SignalFire, a six-year-old, San Francisco-based venture firm that prides itself on mining what it says is more actionable data about, well, the world, has just raised a pair of funds that total $500 million in capital commitments.
One of the vehicles is a $200 million “seed” fund that SignalFire will use to write checks up to $5 million in nascent startups; the other is a $300 million fund designed to invest in those of the firm’s portfolio companies that are beginning to pull away from the pack and need growth-stage funding.
Both are a major step up for the young firm, which closed its debut fund with $53 million in 2015 before raising $330 million in capital across two funds in 2017.
According to firm founder Chris Farmer — who founded SignalFire after logging several years at both Bessemer Venture Partners and General Catalyst — the firm also has many more people investing the money. Altogether, SignalFire now employs 30 people across an engineering and data science unit; a unit dedicated to portfolio operations; and a unit that does the actual venture investing.
The latter now features three general partners in addition to Farmer. Among them: Ilya Kirnos, a former software engineer at Oracle, then Google, who joined Farmer at the outset and is also the firm’s CTO; Wayne Hu, who joined SignalFire in 2015 and today leads many of its seed-stage investments; and Walter Kortschak, who joined the firm in 2016 after spending 26 years at the private equity firm Summit Partners, where he established the firm’s West Coast investment practice.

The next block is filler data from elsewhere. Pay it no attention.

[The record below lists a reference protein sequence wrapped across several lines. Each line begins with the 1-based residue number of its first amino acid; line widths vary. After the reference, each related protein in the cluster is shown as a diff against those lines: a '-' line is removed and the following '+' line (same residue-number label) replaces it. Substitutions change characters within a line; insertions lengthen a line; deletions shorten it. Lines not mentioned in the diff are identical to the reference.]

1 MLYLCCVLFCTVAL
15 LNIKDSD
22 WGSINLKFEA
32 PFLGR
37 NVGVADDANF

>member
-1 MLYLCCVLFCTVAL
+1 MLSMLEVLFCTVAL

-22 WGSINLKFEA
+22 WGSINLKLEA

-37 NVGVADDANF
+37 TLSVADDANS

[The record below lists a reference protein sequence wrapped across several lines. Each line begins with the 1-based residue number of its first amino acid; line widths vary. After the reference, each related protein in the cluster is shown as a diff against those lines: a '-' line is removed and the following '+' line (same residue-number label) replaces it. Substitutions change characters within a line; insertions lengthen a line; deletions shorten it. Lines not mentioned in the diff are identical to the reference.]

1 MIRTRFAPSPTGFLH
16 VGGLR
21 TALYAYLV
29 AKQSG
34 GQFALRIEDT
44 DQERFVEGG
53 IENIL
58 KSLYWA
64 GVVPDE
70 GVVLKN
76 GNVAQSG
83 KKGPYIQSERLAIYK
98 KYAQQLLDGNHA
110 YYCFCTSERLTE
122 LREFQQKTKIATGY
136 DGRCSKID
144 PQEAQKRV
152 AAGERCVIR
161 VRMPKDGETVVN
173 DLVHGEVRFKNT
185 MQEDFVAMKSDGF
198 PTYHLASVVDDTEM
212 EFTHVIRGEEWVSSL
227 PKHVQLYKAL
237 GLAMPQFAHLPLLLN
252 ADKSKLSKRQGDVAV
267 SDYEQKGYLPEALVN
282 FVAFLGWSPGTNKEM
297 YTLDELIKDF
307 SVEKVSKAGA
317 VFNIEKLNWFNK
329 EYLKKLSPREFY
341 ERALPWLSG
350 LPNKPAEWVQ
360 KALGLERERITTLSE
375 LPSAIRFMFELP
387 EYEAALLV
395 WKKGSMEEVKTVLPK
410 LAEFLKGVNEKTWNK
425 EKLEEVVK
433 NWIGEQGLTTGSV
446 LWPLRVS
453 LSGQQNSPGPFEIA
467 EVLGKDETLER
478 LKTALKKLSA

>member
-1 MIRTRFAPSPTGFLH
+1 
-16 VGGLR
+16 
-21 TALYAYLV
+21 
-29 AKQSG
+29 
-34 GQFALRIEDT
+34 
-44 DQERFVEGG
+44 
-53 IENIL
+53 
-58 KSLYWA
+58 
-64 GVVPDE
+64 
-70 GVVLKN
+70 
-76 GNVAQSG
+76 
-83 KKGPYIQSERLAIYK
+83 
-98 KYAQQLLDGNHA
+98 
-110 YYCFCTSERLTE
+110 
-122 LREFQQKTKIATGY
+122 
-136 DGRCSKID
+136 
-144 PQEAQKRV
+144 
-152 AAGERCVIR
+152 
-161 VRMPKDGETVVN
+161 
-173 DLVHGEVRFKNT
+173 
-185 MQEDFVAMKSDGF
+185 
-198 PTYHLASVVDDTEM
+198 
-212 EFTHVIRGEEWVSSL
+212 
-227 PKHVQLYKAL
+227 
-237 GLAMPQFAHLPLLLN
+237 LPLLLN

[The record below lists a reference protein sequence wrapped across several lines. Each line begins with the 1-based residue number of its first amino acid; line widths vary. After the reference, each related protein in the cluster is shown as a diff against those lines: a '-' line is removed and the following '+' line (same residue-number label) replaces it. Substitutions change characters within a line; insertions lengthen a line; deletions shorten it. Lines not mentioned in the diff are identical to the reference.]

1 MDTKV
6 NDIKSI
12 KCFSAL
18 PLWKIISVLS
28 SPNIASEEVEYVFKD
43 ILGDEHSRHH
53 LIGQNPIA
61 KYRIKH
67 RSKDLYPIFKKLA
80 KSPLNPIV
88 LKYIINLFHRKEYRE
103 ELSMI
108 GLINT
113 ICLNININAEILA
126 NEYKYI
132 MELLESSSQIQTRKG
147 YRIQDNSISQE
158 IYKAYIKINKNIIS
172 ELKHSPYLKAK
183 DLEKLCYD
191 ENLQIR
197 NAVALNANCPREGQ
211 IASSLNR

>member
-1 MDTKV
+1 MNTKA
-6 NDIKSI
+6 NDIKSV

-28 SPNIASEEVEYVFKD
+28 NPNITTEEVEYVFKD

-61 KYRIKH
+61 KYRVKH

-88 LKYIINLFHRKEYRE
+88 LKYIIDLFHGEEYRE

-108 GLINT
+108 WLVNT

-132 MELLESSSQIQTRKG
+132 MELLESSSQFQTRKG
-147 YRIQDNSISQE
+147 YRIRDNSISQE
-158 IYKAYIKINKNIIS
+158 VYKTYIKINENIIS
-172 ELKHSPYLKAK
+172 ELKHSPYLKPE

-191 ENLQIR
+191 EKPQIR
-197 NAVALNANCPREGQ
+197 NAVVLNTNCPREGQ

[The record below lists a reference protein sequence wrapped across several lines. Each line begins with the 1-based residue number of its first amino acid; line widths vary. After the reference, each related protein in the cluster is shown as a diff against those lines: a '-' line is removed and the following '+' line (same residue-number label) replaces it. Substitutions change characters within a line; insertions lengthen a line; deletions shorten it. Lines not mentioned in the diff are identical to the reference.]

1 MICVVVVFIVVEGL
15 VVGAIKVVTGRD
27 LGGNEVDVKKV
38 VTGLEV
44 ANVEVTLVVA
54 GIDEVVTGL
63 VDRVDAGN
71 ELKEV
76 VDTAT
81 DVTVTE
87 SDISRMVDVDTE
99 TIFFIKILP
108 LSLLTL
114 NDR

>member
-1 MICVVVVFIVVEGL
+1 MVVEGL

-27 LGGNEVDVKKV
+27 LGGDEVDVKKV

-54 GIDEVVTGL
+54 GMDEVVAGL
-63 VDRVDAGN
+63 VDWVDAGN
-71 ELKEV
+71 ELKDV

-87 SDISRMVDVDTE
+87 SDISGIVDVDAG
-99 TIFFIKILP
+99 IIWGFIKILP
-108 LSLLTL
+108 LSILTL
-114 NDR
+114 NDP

Others associated with the company include Alex Garden, the co-founder and CEO of the food-focused robotics company Zume, and Ross Mason, the British-born founder of MuleSoft, both of whom are venture partners; along with Tawni Cranz, who spent a decade with Netflix, including as its chief talent officer, and is today an advisor who holds the title of venture operating partner with the firm. (Another managing partner, Tony Huie, says on LinkedIn that he left the firm full-time to become the COO of one of its portfolio companies, an online privacy startup called Pango.)
Certainly, SignalFire is a firm that trusts its instincts. Its bets “north of $20 million” or else “in that ballpark,” according to Farmer, include the push notification tools company OneSignal; Jyve, a company that connects retailers with on-demand workers who can stock their shelves; ClassDojo, which makes a communications app for primary schools; Stampli, which makes a cloud-based accounts payable system; and Grammarly, which makes a digital writing assistant.
If you’re trying to suss out a theme among these, don’t bother. SignalFire claims to have access to 100 major data sets that its “competitive data nerds” pore over to figure out what’s happening in the world — and where things are moving (think talent flows and consumer spending, among other things). In short, it doesn’t “invest in people” or else take a thematic approach, as do many of its venture peers.
What SignalFire doesn’t have yet is a big exit. In fact, Farmer says its only notable exit to date was the sale early last year of TextRecruit, a text message, live online chat and AI platform for hiring, to iCIMS, an applicant tracking system. (Terms were undisclosed.)
Then again, SignalFire looks to be just getting started, as do many of its startups, a growing number of which are highly valued by the private investors who’ve piled into them.
Just one example, the men’s health company Ro, is not quite three year’s old yet it was most recently valued at half a billion dollars, on roughly $175 million in funding.
There’s also Zume, which is just four years old and backed by SignalFire and was reportedly valued at $2.25 billion when it closed on a giant round from SoftBank Vision Fund late last year. It’s now reportedly in talks to close more funding at a $4 billion valuation.